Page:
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Early Evidence Suggests Medicare Advantage Pay For Performance May Be Getting Results



October 29th, 2012

The Patient Protection and Affordable Care Act of 2010 (ACA) established a Medicare Advantage (MA) pay-for-performance program that, early evidence suggests, may be yielding results. Data from plans shows significant improvement from 2010 to 2011 on measures that for many years had stagnated. These include controlling high blood pressure, colorectal cancer screening, assessing adult Body Mass Index, and advising smokers to quit. There also is improvement on avoiding use of high-risk medications in the elderly and persistence of beta-blocker therapy after heart attacks. Given the substantial advantages that pay-for-performance bonuses and other benefits provide, these early results may portend even greater future improvement.

Background. Medicare pays Medicare Advantage plans a per-member-per-month fee, based largely on risk-adjusted local per capita historical fee-for-service payments, to provide all Medicare-covered services. More than one in four Medicare beneficiaries is in an MA plan. Before the ACA, the Medicare Modernization Act of 2003 required Medicare to pay all plans more than the cost of caring for similar enrollees in traditional, fee-for-service Medicare, regardless of performance. In 2010, the Medicare Payment Advisory Commission estimated that these additional payments were 13 percent, or $14 billion dollars, more than what Medicare would have paid for similar beneficiaries in traditional Medicare.

The ACA phases out higher payments previously given to all MA plans. Instead, Medicare in 2012 began paying bonuses only to plans with strong performance on clinical quality, service measures and patient experience of care measures. Medicare bases the 2012 bonus payments on 2011 plan performance, as rated by a five-star system. This system incorporates Health Effectiveness Data Information Set (HEDIS®) and other quality measures, Consumer Assessment of Health Plans (CAHPS®) patient experience results (See Note 1 below.), and results of the Health Outcomes Survey (HOS) that tracks patient-reported outcomes over time. It also includes metrics such as complaints Medicare received about the plan, customer service for drug benefit plans, and beneficiary access and performance problems identified in audits by Medicare.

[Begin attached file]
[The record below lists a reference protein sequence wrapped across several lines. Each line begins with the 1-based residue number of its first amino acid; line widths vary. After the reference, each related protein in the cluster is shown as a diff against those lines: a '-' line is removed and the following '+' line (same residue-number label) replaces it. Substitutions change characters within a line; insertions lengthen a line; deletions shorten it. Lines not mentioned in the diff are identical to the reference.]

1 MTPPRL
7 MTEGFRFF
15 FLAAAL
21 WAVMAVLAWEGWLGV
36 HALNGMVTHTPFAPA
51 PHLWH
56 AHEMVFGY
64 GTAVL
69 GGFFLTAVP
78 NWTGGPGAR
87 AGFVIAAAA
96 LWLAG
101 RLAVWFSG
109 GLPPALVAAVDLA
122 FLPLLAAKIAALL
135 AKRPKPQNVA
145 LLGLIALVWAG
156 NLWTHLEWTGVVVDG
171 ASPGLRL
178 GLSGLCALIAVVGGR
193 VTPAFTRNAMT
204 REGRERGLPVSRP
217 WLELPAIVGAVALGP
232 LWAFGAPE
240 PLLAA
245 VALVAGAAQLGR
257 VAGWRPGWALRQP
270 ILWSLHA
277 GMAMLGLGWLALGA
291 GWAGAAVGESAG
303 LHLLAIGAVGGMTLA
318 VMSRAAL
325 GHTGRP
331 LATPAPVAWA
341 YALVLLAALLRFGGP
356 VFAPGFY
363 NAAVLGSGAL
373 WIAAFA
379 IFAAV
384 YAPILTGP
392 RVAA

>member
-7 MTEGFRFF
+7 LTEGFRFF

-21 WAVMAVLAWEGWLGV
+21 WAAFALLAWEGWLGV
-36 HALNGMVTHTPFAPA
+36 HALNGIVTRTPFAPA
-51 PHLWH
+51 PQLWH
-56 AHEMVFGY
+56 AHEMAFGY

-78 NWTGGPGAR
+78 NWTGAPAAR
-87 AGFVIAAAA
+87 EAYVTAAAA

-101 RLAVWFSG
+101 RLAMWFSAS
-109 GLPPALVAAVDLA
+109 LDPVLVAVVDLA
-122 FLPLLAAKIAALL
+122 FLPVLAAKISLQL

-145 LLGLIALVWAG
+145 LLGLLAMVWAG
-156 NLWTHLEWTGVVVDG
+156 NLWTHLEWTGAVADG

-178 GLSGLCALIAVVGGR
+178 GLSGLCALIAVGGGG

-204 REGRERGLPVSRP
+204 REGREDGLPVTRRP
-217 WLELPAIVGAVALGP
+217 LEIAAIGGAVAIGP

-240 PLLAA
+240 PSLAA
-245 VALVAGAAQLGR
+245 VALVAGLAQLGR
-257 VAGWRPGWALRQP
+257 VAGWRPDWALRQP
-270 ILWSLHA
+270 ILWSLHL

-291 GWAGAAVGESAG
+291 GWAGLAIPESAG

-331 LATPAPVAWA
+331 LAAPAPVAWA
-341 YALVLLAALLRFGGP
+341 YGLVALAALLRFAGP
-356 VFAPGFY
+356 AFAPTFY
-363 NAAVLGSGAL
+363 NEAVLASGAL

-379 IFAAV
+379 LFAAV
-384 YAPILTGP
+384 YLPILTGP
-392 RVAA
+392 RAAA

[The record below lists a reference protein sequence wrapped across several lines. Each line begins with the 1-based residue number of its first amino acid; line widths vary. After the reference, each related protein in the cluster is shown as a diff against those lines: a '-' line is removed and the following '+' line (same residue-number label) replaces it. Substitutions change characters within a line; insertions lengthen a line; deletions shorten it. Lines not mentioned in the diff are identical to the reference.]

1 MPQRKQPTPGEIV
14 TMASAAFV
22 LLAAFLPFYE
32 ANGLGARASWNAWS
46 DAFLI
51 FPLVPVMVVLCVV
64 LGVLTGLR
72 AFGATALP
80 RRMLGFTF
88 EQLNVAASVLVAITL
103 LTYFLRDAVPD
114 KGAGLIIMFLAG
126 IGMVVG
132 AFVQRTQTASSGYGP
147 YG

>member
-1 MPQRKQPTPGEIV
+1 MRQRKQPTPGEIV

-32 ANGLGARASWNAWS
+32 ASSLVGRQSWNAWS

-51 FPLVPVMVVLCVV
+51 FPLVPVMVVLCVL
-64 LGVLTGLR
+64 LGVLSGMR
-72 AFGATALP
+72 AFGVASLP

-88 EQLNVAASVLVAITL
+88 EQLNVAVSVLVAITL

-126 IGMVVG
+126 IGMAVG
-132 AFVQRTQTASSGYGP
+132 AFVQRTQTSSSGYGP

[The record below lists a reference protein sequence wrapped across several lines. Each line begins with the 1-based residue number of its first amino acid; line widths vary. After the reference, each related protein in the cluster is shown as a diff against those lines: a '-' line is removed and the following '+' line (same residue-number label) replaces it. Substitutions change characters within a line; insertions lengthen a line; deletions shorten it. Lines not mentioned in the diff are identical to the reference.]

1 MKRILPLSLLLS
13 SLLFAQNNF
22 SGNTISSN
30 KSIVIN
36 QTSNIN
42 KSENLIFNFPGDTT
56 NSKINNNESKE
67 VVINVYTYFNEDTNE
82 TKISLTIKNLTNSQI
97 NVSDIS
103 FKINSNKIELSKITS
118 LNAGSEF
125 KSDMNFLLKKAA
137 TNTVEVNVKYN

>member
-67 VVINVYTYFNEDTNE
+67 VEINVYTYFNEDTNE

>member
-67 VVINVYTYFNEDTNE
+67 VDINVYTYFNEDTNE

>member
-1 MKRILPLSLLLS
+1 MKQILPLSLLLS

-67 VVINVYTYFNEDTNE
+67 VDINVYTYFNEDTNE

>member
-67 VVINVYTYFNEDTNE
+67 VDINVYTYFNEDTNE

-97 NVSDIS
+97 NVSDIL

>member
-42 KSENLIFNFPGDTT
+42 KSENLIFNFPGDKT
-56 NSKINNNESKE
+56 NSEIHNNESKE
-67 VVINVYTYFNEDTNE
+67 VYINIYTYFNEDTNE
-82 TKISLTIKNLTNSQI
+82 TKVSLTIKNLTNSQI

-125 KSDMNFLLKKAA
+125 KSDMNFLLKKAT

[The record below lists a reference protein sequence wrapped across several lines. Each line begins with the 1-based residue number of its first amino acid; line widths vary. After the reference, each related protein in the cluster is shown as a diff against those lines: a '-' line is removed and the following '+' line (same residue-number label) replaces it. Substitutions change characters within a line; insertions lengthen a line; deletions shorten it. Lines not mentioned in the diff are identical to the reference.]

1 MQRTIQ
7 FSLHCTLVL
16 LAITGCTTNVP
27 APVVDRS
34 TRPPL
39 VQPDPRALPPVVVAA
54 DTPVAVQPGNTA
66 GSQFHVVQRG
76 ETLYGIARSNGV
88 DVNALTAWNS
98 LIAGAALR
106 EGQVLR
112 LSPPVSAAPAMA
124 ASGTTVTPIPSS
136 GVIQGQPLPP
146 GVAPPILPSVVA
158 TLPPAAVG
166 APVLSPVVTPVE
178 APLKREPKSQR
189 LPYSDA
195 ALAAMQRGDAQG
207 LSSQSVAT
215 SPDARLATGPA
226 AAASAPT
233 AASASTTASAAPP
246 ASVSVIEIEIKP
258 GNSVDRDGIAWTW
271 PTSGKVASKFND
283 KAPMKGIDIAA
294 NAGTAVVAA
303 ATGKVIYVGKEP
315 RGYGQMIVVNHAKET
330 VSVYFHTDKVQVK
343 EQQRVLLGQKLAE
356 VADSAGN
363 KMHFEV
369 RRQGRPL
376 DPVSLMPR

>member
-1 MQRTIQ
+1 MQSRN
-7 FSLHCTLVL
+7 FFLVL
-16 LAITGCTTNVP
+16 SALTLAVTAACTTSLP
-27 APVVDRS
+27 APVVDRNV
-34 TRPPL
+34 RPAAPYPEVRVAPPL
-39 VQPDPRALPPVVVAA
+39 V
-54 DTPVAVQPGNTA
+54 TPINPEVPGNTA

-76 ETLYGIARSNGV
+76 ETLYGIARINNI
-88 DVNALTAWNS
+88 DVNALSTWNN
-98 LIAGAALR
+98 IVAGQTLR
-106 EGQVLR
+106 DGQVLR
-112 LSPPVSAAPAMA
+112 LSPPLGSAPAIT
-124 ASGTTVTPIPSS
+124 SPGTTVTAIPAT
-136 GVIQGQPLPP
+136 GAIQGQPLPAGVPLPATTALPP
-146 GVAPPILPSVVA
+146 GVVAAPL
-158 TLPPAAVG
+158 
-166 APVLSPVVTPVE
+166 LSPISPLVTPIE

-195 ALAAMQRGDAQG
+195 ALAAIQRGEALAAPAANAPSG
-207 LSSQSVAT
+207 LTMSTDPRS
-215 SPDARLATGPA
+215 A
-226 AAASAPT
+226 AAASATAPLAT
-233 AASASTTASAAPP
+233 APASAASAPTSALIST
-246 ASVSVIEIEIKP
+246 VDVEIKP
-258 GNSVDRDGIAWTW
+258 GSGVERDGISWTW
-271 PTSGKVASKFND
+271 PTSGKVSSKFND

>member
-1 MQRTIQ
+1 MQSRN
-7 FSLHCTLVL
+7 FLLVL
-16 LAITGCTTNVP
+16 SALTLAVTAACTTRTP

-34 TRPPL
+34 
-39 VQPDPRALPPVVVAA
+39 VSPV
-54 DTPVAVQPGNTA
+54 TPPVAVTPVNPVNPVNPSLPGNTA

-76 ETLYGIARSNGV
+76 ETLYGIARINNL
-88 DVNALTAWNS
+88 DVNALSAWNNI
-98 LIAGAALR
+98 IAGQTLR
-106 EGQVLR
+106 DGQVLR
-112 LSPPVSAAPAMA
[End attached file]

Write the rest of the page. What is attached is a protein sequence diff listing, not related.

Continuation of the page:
Medicare initiated the five-star rating system in 2007 to inform beneficiaries about MA plan quality. However, because these bonus payments are critical to remaining competitive by offering greater benefits or lower costs, we are seeing substantial interest among MA plans in improving their scores to get higher star ratings.

As a permanent policy, Medicare now pays sliding-scale bonuses to plans with a 4-star or better rating. Those with a 5-star rating also may enroll new members all year long, instead of just during the annual fall open enrollment period. In addition, Medicare is flagging “poor performing” plans that have less than three stars on the Medicare.gov plan finder, advising beneficiaries not to enroll and requiring those who wish to enroll to contact the plans directly. Medicare has used demonstration authority to provide smaller bonuses to 3-to-3.5-star plans (which have the most MA beneficiaries) through 2014. Medicare officials said they did this to test “whether providing scaled bonuses will lead to more rapid and larger year-to-year quality improvements in Medicare Advantage program quality scores.”